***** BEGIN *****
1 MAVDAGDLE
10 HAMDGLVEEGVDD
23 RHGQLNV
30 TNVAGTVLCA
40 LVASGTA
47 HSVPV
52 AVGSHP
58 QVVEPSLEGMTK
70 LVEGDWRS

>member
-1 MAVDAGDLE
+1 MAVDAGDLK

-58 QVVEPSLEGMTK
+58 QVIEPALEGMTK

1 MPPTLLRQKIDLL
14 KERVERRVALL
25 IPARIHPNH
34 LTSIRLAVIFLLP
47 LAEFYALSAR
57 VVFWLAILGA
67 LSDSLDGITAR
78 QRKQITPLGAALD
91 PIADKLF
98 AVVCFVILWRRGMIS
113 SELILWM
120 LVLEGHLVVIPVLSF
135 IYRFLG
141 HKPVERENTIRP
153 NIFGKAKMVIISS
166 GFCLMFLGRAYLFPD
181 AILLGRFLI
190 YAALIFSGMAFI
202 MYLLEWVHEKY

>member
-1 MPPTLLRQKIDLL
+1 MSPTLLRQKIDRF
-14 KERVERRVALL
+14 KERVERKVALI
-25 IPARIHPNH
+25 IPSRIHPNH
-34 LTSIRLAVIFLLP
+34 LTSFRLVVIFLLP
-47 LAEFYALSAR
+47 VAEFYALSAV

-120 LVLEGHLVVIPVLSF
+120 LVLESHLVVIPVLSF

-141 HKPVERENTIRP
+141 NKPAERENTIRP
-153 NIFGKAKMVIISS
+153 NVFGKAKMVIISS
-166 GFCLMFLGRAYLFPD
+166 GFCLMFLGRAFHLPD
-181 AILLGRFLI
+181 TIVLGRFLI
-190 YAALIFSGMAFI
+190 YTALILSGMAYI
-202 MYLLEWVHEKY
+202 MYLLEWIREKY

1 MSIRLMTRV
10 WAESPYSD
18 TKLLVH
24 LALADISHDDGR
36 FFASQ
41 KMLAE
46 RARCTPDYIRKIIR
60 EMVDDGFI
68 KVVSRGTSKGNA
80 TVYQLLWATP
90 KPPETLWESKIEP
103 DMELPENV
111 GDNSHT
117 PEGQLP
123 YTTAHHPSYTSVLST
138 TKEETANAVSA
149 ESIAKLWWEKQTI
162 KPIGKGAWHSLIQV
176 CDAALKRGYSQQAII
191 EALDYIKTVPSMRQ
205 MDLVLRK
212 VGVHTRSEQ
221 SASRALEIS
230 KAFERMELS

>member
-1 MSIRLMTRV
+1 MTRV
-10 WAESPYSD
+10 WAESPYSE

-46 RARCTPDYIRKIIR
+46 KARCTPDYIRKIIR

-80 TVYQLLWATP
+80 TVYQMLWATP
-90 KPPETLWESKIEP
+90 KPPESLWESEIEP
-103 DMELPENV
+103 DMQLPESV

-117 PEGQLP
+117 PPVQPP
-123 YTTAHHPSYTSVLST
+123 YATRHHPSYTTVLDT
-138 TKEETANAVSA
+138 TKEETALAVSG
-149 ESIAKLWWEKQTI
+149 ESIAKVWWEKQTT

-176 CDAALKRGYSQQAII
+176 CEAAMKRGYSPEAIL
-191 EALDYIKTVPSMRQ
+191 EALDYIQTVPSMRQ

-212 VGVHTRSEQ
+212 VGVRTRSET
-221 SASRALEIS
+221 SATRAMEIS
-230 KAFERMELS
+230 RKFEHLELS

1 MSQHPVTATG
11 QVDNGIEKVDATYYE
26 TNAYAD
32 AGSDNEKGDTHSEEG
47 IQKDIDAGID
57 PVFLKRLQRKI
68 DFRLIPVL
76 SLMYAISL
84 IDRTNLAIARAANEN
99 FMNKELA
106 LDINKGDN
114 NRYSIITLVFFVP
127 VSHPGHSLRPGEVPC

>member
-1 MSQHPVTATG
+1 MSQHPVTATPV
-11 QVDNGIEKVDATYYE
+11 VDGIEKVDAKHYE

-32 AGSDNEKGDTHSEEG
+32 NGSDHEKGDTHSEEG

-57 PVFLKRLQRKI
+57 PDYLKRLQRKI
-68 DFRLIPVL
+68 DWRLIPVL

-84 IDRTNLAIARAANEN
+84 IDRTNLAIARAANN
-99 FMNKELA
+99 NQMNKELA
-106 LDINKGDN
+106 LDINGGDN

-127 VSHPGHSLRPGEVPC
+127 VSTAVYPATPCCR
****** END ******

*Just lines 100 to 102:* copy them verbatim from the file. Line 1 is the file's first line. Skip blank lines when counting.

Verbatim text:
-138 TKEETANAVSA
+138 TKEETALAVSG
-149 ESIAKLWWEKQTI